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Do I Need to Report Cryptocurrency Income on My Tax Return?

 Posted on February 12, 2024 in Taxation Law

Blog ImageIn recent years, cryptocurrencies such as Bitcoin, Ethereum, and Ripple have gained significant popularity and value. As more people participate in cryptocurrency transactions or receive digital assets as income, the question of whether these assets need to be reported on tax returns has become increasingly important. For those who have questions about their reporting requirements or who may be concerned about penalties for failure to report crypto transactions, an attorney who understands the applicable tax laws can provide invaluable guidance.

Taxation of Cryptocurrency

The IRS treats cryptocurrency and other digital assets as property for tax purposes, which means that they are subject to capital gains tax rules similar to stocks and other investments. Any income or gains derived from buying, selling, or trading cryptocurrencies may be taxable. When virtual currency or other digital assets are received as income, they must be reported on a tax return, and income taxes will apply.

When Must Taxpayers Report Digital Assets?

Tax return forms for 2023 include a question asking whether a taxpayer has received any digital assets as payment or has sold or disposed of digital assets. A person or entity will be required to answer “yes” if any of the following are true:

  • They received digital assets as payment for goods or services rendered (e.g., salary payments, bonuses, or in return for other assets).

  • They received digital assets as an award or reward.

  • They received cryptocurrency through mining, as a result of a “hard fork,” or through other similar methods.

  • They exchanged digital assets in return for goods or services.

  • They exchanged cryptocurrency for other digital assets.

  • They sold digital assets and received currency issued by the United States or another country.

  • They disposed of a financial interest in digital assets in any other manner.

All income from the sale, transfer, or exchange of digital assets must be reported. Capital gains or losses must be calculated, and the applicable taxes must be paid. The value of digital assets received as wages must be reported as income, and any applicable income taxes must be paid.

A taxpayer will not be required to report cryptocurrency that has not been sold, transferred, or exchanged. Holding assets in a digital wallet, transferring assets from one wallet or account to another, or purchasing cryptocurrency using currency from the United States or another country will not require a taxpayer to report their digital assets to the IRS.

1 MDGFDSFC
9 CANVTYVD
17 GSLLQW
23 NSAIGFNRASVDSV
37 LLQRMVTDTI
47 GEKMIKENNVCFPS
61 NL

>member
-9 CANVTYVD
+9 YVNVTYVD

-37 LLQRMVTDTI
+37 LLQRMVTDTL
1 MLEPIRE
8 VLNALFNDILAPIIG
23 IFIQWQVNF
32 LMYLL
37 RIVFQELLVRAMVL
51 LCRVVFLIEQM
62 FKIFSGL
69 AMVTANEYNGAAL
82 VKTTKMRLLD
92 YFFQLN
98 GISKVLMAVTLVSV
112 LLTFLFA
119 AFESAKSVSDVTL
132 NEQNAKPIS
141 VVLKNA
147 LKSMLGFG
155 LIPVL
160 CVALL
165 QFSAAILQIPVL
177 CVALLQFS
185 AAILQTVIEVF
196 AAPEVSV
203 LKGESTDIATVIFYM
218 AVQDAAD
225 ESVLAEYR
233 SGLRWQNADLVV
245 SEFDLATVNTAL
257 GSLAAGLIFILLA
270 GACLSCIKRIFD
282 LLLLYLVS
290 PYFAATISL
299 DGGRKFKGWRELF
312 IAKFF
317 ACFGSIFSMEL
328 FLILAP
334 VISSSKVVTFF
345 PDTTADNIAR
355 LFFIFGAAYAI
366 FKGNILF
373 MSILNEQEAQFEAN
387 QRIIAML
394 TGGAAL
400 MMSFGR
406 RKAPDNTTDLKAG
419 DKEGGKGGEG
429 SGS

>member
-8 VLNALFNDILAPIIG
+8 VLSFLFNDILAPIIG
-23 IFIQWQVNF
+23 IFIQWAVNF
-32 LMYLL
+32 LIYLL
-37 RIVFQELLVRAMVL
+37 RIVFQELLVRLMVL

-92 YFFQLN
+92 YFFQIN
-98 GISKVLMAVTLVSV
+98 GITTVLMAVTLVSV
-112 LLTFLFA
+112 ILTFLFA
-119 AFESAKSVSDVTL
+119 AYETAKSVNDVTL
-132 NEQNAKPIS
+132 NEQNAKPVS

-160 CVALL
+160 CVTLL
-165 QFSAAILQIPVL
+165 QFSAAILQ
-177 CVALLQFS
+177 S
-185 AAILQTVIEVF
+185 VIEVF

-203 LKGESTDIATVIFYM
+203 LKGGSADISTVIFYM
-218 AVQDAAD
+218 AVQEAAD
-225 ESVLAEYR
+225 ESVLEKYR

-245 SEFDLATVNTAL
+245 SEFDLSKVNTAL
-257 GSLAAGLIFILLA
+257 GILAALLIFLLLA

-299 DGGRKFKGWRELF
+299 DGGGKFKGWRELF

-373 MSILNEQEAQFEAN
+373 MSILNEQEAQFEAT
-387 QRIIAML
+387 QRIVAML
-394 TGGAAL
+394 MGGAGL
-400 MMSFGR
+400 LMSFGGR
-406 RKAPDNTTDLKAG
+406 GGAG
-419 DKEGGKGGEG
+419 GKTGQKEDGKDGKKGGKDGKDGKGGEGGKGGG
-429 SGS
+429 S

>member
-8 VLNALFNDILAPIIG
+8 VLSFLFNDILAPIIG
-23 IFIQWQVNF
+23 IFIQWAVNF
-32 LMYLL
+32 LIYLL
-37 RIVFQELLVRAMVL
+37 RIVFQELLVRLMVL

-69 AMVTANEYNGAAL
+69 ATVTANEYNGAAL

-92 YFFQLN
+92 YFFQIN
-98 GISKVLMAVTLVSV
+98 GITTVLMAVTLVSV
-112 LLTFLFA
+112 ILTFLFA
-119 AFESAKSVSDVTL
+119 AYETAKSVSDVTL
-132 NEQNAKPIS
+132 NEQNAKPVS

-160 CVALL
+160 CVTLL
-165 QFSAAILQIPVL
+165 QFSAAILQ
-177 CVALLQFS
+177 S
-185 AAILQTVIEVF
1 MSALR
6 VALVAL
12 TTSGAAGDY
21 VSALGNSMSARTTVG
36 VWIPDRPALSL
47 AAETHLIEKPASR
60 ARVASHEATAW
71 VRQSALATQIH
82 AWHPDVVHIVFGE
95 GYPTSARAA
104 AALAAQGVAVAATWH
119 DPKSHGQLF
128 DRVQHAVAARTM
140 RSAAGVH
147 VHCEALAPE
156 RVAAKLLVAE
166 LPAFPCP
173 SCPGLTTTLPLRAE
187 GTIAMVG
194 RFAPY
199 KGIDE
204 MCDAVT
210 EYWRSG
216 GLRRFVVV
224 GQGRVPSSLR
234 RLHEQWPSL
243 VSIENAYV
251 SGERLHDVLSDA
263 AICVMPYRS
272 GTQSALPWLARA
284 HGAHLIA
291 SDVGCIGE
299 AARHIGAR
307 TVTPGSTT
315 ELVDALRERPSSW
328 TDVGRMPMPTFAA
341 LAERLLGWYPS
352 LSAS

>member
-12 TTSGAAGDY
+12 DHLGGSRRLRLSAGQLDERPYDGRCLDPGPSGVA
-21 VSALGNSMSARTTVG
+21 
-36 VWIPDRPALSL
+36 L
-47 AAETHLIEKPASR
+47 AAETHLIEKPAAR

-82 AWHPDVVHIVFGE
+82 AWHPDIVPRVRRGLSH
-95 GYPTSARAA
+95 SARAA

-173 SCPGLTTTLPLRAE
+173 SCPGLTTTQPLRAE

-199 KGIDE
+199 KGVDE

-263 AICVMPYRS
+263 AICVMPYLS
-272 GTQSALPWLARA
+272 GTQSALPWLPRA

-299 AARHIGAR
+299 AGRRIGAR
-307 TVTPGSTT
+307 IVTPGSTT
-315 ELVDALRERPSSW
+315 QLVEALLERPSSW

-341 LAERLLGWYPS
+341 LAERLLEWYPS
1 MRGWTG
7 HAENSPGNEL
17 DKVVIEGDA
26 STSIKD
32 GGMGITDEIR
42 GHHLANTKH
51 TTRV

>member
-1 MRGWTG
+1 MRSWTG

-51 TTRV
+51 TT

Types of Digital Assets That Must Be Reported

The IRS guidelines make it clear that the reporting requirements apply to all types of digital assets. These include:

  • All virtual currencies, including popular cryptocurrencies like Ethereum, Litecoin, Ripple, and others, as well as lesser-known “altcoins.”

  • Stablecoins, which are virtual currencies that are tied to a country’s currency or other assets that have a stable value that is less likely to change regularly. 

  • Non-fungible tokens (NFTs), which are unique digital identifiers that signify ownership of artwork, videos, or other assets of value.

Taxes on Cryptocurrency Income

The tax treatment of cryptocurrency income will generally depend on how long a taxpayer held the assets before selling or exchanging them. The IRS divides capital gains into two categories: short-term and long-term capital gains. Short-term capital gains apply when an asset is sold within 1 year after it was acquired, whereas long-term capital gains will apply after an asset has been held for longer than 1 year.

If a taxpayer receives cryptocurrency as payment for services rendered or mining activities, the fair market value of that digital currency is included in their gross income for that tax year. This amount is subject to federal income taxes at ordinary rates based on their filing status.

For transactions involving selling, transferring, or exchanging cryptocurrencies:

  • If a taxpayer sells digital assets within 1 year of acquisition, any gain will be considered short-term and taxed at regular income tax rates according to their applicable tax bracket. Tax rates may range from 10% to 37%.

  • If a taxpayer holds digital assets for longer than 1 year before selling them, any resulting gain will be treated as a long-term capital gain with potentially lower tax rates. In these cases, tax rates may range from 0% to 20%.

Contact Our San Jose Tax Law Attorney

Given the complex nature of cryptocurrency taxation rules, it is advisable to consult with a qualified tax attorney who can ensure that digital assets will be reported correctly. At John D. Teter Law Offices, our San Jose tax lawyer can help ensure compliance with IRS regulations. If necessary, we can help you analyze how to minimize any penalties that may apply to cryptocurrency transactions that were not reported correctly. Contact us at 408-866-1810 to get dedicated, experienced legal help with tax-related issues.

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